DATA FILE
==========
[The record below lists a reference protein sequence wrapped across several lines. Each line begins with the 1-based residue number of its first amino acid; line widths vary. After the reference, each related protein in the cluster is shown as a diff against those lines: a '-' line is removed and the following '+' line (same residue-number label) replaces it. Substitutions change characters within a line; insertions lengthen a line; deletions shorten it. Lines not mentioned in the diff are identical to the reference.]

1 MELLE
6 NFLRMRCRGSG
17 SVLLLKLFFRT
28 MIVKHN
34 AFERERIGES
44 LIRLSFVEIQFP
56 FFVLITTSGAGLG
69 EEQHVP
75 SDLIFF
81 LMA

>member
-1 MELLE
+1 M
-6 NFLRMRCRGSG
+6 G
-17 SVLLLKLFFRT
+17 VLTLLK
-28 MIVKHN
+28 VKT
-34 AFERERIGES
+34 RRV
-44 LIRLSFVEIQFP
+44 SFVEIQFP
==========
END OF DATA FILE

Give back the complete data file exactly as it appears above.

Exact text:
[The record below lists a reference protein sequence wrapped across several lines. Each line begins with the 1-based residue number of its first amino acid; line widths vary. After the reference, each related protein in the cluster is shown as a diff against those lines: a '-' line is removed and the following '+' line (same residue-number label) replaces it. Substitutions change characters within a line; insertions lengthen a line; deletions shorten it. Lines not mentioned in the diff are identical to the reference.]

1 MELLE
6 NFLRMRCRGSG
17 SVLLLKLFFRT
28 MIVKHN
34 AFERERIGES
44 LIRLSFVEIQFP
56 FFVLITTSGAGLG
69 EEQHVP
75 SDLIFF
81 LMA

>member
-1 MELLE
+1 M
-6 NFLRMRCRGSG
+6 G
-17 SVLLLKLFFRT
+17 VLTLLK
-28 MIVKHN
+28 VKT
-34 AFERERIGES
+34 RRV
-44 LIRLSFVEIQFP
+44 SFVEIQFP